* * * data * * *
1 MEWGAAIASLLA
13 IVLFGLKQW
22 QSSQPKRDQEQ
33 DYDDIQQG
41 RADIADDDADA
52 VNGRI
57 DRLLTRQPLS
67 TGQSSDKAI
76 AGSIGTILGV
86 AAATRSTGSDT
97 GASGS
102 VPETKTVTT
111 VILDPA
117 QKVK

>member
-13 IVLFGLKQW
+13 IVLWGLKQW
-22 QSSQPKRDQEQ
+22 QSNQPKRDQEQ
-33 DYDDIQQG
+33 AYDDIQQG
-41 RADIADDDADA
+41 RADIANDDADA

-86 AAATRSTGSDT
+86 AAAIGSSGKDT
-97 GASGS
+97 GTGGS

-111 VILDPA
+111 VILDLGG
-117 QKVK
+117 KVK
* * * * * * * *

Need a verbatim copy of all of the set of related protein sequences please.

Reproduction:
1 MEWGAAIASLLA
13 IVLFGLKQW
22 QSSQPKRDQEQ
33 DYDDIQQG
41 RADIADDDADA
52 VNGRI
57 DRLLTRQPLS
67 TGQSSDKAI
76 AGSIGTILGV
86 AAATRSTGSDT
97 GASGS
102 VPETKTVTT
111 VILDPA
117 QKVK

>member
-13 IVLFGLKQW
+13 IVLWGLKQW
-22 QSSQPKRDQEQ
+22 QSNQPKRDQEQ
-33 DYDDIQQG
+33 AYDDIQQG
-41 RADIADDDADA
+41 RADIANDDADA

-86 AAATRSTGSDT
+86 AAAIGSSGKDT
-97 GASGS
+97 GTGGS

-111 VILDPA
+111 VILDLGG
-117 QKVK
+117 KVK